Canada's UN Climate Inventory Data Clashes with New Environment Canada Report

OTTAWA - - The federal government has told the international community that its policies to reduce heat-trapping pollution linked to global warming are up to 10 times more effective than what it told Parliament at the beginning of the month.

The mixed messages were sent less than a few weeks apart in separate reports required by Environment Canada under Canadian and international law.

The first report was a Canadian inventory of greenhouse gas emissions submitted to the United Nations Framework Convention on Climate Change, an international treaty that calls on its members to stabilize the concentration of the heat-trapping gases in the atmosphere to prevent dangerous changes to the climate and the planet's ecosystems.

"Altogether, the major federal GHG reduction initiatives already in place may, by 2009, have been contributing on the order of 25-40 Mt megatonnes of annual greenhouse gas emission reductions," said the National Inventory Report to the UN. "There are also a number of additional provincial programs, including forms of carbon-based taxation in both British Columbia and Quebec, and Ontario has introduced the Green Energy Act."

The second report, published last Thursday, said that federal government actions would have resulted in four megatonnes of annual greenhouse gas emission reductions for 2009.

This second document was required under Canadian legislation that forces the government to produce reports detailing federal climate change policies and their impact on meeting Canada's international obligations under the Kyoto Protocol — an update to the UNFCCC that set legally binding caps on greenhouse gas pollution from industrialized countries.

Environment Canada spokesman Mark Johnson said in an email that the numbers in the second report, submitted to Parliament, reflects the fact that this analysis took a "more conservative approach" to projecting impacts of government policies.

In comparison, he said the inventory report for the UN was showing what he described as a "high-level illustrative estimate of the possible impact on 2009 emissions," of all measures introduced since 1990.

He also noted that the second report only focused on the impact of government policies introduced after 2006, while considering other factors such as rising oil prices and consumer behaviour that are not related to federal action.

For example, "homeowners may turn the thermostat higher in winter as a result of efficiency standards that mean their furnaces consume less fuel for a given household temperature," Johnson wrote on Wednesday evening.

"The measurement of these and other government measures and their implications on all our greenhouse gas emissions estimates is a field of active research at EC. We will continue to work on determining the best way to account and report GHG emissions to Canadians."

Environment Canada has been criticized for excluding statistics indicating a substantial rise in overall pollution from the oilsands sector from 2008 to 2009 in its inventory report, while including numbers suggesting the industry was making progress in reducing emissions per barrel of oil produced.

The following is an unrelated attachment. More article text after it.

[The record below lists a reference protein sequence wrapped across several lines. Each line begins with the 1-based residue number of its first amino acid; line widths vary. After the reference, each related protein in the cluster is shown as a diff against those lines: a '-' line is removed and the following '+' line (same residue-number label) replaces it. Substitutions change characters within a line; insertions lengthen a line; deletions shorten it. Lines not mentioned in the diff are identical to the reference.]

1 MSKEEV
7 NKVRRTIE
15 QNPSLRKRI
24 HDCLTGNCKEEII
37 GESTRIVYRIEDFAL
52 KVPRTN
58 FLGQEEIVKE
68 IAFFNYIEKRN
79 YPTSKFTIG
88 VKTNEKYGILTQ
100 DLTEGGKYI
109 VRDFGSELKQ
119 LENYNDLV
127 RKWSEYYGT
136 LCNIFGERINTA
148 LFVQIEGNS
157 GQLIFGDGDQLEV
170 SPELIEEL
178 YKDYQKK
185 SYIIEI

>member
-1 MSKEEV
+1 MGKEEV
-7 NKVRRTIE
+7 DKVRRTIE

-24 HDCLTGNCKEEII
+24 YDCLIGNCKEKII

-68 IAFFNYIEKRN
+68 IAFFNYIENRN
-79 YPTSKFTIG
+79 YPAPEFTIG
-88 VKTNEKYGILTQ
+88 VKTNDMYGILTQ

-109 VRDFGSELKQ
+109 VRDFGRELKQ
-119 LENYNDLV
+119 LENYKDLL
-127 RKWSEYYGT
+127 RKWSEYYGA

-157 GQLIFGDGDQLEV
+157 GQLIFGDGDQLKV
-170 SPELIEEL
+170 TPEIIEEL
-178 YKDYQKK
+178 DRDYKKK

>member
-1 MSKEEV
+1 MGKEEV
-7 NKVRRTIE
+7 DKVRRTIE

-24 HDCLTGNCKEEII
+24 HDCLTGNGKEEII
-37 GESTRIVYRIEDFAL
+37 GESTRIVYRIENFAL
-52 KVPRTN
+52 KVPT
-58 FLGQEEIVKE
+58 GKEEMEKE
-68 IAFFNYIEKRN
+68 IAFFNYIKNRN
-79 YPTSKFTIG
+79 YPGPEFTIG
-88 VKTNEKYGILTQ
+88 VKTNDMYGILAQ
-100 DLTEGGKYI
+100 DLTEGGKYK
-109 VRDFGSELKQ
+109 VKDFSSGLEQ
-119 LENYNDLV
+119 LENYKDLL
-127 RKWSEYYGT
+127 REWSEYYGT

Clare Demerse, director of the climate change program at the Pembina Institute, an Alberta-based environmental research group, said that 70 per cent of 20 federal climate change initiatives and programs highlighted in the government's report submitted to Parliament are slated to expire by next year. She added that the report submitted to the UN listed two factors causing a one-year drop in emissions levels — Ontario's efforts to phase out coal-fired electricity and the economic slowdown — that were not related to federal policies.

Johnson said that the statistics covering overall pollution levels for the oilsands were not required under the UNFCCC reporting criteria, even though Canada had included this data in its report from last year. He also said that the data on emissions per barrel were included because it was an "important part" of the department's overall analysis reported to the UN climate change secretariat.

The department said its estimates on overall emissions from the oilsands were preliminary and subject to change based on ongoing work to assess and calculate the industry's carbon footprint.

An independent report released Wednesday by British Columbia researcher Michelle Mech also listed numerous sources of emissions in oilsands production that were not included in previous calculations and could double the estimate of its annual carbon footprint.

Canada was the last country to submit its inventory report, trailing even earthquake-stricken Japan.

Environment Canada was not immediately able to explain the differences between numbers in both reports. It has declined to explain who asked for changes to be made in its reporting methods, and turned down requests for interviews with scientists who prepared its analysis.

Meantime, the Department of Foreign Affairs and International Trade has defended the efforts of a "Pan European Oil Sands Team" it set up to promote the sector and lobby against climate legislation in Europe that would restrict the industry's access to the market because of its environmental footprint. Newly released briefing notes, reported last week by Postmedia News, revealed the team had recommended hiring a public relations firm and was working with oil companies such as BP and Shell, which it described as like-minded allies.

But Foreign Affairs spokeswoman Caitlin Workman said that, although it didn't enlist a public relations firm, its diplomats are working with industry stakeholders because the industry is a "key to Canada's economic prosperity and Canada's status as a stable source of secure energy."


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